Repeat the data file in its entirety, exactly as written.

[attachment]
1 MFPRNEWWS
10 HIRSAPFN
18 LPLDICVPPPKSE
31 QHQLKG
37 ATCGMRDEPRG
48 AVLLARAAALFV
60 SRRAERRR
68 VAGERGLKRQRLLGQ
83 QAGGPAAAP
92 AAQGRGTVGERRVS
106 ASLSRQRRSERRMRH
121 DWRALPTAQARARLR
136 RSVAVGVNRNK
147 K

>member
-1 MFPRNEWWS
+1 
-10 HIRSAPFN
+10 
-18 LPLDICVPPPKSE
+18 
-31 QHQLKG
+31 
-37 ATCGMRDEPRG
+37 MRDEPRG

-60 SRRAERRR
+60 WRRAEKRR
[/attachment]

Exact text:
1 MFPRNEWWS
10 HIRSAPFN
18 LPLDICVPPPKSE
31 QHQLKG
37 ATCGMRDEPRG
48 AVLLARAAALFV
60 SRRAERRR
68 VAGERGLKRQRLLGQ
83 QAGGPAAAP
92 AAQGRGTVGERRVS
106 ASLSRQRRSERRMRH
121 DWRALPTAQARARLR
136 RSVAVGVNRNK
147 K

>member
-1 MFPRNEWWS
+1 
-10 HIRSAPFN
+10 
-18 LPLDICVPPPKSE
+18 
-31 QHQLKG
+31 
-37 ATCGMRDEPRG
+37 MRDEPRG

-60 SRRAERRR
+60 WRRAEKRR